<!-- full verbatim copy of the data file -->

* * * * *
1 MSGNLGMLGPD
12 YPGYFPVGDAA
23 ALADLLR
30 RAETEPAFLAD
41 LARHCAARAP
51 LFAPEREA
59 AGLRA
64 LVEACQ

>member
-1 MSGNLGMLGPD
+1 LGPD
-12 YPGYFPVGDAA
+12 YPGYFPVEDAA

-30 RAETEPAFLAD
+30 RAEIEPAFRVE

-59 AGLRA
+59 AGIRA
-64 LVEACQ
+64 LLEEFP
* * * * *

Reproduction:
1 MSGNLGMLGPD
12 YPGYFPVGDAA
23 ALADLLR
30 RAETEPAFLAD
41 LARHCAARAP
51 LFAPEREA
59 AGLRA
64 LVEACQ

>member
-1 MSGNLGMLGPD
+1 LGPD
-12 YPGYFPVGDAA
+12 YPGYFPVEDAA

-30 RAETEPAFLAD
+30 RAEIEPAFRVE

-59 AGLRA
+59 AGIRA
-64 LVEACQ
+64 LLEEFP